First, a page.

Both Type 1 and Type 2 diabetes come with many associated health concerns. Eye health is one of the primary areas of concern.
Diabetic retinopathy is damage to the small blood vessels of the retina due to abnormally high levels of blood sugar. When these blood vessels break down, oxygen and nutrients cannot be delivered normally, and blurred vision and blindness can result.
In developed countries, diabetic retinopathy is the number one cause of new cases of blindness among adults. It currently affects 8 million Americans with diabetes. In fact, people with diabetes are an astonishing 25 times more likely to suffer vision loss than people without diabetes, according to the National Eye Institute.
The longer a patient has lived with diabetes (either Type 1 or Type 2), the more likely they are to develop diabetic retinopathy.
But length of time is not the only factor. The level of glycemic control is also a predictor: the less controlled average daily blood sugar is, the quicker a patient will develop retinopathy complications, warns the American Diabetes Association. Other risk factors include:
- Kidney disease
- High blood pressure
- High cholesterol
- Pregnancy in women with poorly controlled blood sugar levels at the time of conception
- Race, with African Americans, Hispanics, American Indians, Asian Americans and Pacific Islanders at increased risk
Studies predict that “Hispanic populations are projected to exhibit extremely high growth in diabetic retinopathy cases. Currently, 67 percent of cases are among whites and 17 percent among Hispanics. By 2050, projections are that 45 percent of diabetic retinopathy patients will be white and 35 percent will be Hispanic,” according to Prevent Blindness.
In addition, more men than women experience diabetic retinopathy, unlike other eye diseases like glaucoma, cataract, and macular degeneration. Because the rate of diabetes in increasingly steadily across the country, doctors expect cases diabetic retinopathy to increase in proportion. By the year 2050, the number of diagnoses of the eye condition will grow by over 60 percent to above 13 million Americans.
Sometimes the vision changes associated with diabetic retinopathy are the first signs a person might notice of oncoming diabetes, usually in the first of the four stages of retinopathy. Warning signs to look out for include:
- Sudden increase in eye floaters (spots and/or dark cobweb-like strands)
- Blurred vision
- Fluctuating vision
- Dark spots
- Sudden loss of vision in one eye
- Halos around lights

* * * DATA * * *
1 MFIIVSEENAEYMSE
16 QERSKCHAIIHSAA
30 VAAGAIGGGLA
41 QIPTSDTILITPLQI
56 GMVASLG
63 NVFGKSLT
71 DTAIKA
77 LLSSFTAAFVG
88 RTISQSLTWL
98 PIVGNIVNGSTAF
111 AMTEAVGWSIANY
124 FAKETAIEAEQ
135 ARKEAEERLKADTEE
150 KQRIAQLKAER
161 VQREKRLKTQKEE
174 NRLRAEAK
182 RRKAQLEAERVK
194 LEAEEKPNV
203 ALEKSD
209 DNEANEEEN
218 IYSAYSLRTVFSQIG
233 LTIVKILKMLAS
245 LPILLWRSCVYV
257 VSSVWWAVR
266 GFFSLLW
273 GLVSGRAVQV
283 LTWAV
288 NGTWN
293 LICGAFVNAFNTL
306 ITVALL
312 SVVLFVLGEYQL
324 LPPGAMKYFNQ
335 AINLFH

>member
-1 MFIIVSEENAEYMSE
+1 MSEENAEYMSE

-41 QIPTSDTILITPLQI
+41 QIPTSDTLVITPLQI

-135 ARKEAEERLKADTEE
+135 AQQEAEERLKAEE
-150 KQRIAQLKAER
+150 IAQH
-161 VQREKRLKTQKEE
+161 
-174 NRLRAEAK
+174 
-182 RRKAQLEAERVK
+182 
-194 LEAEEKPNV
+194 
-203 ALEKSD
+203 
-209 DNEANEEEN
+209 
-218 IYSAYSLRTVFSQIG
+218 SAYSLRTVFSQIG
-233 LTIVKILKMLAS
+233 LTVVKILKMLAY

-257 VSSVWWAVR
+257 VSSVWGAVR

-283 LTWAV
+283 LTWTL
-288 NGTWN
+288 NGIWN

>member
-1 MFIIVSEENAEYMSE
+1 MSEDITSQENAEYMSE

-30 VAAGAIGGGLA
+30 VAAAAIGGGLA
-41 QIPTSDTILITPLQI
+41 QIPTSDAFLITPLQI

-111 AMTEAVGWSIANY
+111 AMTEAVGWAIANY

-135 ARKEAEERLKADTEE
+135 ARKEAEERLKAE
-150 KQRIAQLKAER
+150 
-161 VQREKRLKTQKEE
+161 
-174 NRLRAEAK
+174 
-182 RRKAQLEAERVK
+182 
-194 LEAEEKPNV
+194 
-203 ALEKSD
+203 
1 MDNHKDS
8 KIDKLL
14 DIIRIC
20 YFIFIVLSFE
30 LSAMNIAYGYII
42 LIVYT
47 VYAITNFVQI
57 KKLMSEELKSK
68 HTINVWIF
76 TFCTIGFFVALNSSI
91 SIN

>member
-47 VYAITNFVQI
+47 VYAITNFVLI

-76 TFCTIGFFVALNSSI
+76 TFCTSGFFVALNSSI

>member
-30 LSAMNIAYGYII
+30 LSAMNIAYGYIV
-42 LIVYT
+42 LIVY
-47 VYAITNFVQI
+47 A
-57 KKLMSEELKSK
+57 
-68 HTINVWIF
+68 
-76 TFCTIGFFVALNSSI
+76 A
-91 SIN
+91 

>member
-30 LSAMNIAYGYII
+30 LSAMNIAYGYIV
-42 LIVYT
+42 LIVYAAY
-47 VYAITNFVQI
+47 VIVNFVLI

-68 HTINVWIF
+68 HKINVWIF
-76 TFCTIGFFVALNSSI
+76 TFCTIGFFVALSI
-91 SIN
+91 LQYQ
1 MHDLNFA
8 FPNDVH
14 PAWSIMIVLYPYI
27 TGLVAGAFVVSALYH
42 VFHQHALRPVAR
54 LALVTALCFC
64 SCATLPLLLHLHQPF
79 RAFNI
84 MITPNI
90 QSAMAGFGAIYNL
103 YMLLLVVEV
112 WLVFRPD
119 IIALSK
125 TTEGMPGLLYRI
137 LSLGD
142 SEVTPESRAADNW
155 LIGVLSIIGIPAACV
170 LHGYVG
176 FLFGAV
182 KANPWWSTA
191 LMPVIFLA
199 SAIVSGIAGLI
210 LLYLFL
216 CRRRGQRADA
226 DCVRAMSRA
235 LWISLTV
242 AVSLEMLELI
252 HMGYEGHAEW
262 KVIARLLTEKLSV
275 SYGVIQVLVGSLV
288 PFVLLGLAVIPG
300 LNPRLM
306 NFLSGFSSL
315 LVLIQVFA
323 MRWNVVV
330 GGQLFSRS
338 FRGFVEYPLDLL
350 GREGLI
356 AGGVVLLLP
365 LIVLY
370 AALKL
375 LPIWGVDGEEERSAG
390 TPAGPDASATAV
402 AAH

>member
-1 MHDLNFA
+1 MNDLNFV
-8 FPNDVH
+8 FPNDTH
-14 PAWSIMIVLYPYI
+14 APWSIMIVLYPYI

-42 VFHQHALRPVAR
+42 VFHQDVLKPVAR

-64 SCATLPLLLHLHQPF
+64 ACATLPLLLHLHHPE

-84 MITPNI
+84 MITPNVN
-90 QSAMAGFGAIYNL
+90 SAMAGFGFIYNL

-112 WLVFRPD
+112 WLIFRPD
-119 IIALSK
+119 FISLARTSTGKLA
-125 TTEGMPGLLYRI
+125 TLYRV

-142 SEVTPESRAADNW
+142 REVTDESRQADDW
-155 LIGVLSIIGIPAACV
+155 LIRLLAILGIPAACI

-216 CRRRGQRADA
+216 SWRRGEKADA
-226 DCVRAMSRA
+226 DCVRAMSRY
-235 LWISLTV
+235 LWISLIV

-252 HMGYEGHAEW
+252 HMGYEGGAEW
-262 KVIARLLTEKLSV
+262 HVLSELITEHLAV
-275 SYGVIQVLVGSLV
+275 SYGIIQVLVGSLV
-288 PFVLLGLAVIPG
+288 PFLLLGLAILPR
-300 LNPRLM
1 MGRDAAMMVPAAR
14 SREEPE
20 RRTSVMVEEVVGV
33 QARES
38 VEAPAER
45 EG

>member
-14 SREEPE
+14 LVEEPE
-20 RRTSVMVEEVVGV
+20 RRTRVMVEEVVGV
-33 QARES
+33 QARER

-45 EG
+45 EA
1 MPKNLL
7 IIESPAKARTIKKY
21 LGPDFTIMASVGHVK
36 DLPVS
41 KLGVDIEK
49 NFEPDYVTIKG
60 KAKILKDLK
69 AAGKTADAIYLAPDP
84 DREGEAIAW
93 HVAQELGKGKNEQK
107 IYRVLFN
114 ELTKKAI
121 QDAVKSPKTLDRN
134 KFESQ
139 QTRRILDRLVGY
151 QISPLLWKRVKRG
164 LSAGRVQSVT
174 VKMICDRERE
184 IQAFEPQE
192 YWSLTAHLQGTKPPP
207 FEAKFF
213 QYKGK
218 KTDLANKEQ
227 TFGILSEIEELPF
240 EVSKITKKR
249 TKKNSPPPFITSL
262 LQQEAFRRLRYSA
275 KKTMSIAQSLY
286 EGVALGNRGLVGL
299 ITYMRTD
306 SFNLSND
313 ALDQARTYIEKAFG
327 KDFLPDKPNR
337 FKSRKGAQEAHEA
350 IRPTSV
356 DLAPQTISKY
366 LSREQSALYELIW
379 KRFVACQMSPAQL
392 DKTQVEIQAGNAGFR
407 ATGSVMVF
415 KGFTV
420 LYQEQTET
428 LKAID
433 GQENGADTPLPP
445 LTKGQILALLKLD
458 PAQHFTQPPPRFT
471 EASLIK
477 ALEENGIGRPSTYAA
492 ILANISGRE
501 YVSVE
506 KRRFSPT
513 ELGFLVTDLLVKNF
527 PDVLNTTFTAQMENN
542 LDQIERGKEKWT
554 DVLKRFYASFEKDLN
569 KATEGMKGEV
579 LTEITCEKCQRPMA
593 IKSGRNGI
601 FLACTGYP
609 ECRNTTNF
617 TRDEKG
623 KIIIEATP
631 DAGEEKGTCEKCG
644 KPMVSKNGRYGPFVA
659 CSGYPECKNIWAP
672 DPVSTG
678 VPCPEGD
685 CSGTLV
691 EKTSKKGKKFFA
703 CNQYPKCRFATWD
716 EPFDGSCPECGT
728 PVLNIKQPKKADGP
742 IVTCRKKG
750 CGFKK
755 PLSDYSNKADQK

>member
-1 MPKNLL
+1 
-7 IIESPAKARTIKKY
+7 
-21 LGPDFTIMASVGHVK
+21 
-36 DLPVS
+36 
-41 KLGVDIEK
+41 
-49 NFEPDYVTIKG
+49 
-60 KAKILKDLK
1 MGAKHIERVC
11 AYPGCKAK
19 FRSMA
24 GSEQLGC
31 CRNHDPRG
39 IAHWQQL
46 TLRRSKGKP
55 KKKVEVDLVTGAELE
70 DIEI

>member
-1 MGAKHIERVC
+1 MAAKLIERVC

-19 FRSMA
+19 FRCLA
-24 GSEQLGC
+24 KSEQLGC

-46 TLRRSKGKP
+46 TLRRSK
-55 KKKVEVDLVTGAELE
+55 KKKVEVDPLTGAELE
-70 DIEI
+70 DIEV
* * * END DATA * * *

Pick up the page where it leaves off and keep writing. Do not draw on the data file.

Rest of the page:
- Flashing lights
If left untreated, the first three stages of the disease progress through mild, moderate, and severe non-proliferative diabetic retinopathy (NPDR).
In NPDR, small blood vessels in the retina begin to bulge, leak, and become increasingly blocked.
The fourth and final stage is proliferative diabetic retinopathy (PDR), in which new blood vessels grow on the retina or optic nerve. These abnormal, fragile vessels can leak blood into the eye, causing the patient to experience dark spots or blurry vision.
Further complications can arise as a result of the leaky fluid exchange, including diabetic macular edema, retinal detachment, and glaucoma. It is very important to follow up with an ophthalmologist at the earliest stages of the disease. The doctor will perform a dilated eye exam—something not part of a general visit that simply tests for visual acuity alone. Photographs of the retina are also used to monitor the progression of the disease.
In terms of technology, there are more medical tools than ever before to treat the condition, with many having come on the market in the last decade. The American Diabetes Association says, “the widespread adoption of optical coherence tomography ... and wide-field fundus photography” and further notes that “Improvements in medications and devices for the systemic therapy of diabetes have also improved the ability of patients to optimize their metabolic control.”
While having diabetic retinopathy can be serious and eventually lead to blindness, it is important to remind patients that the disease can be prevented and slowed in its progression.
Elyse Fineman, director of Prevent Blindness Illinois, notes that “Diabetes is a very serious chronic condition that can cause damage to many parts of the body, including the eyes. The good news is that by taking the necessary steps to manage the condition, including getting an annual eye exam, we help to limit the harmful impact that diabetes may have.”
Controlling the condition involves many of the same factors that impact diabetes itself, including controlling blood sugar, lowering blood pressure and cholesterol, maintaining healthy diet and body mass index, getting regular exercise, and avoiding smoking.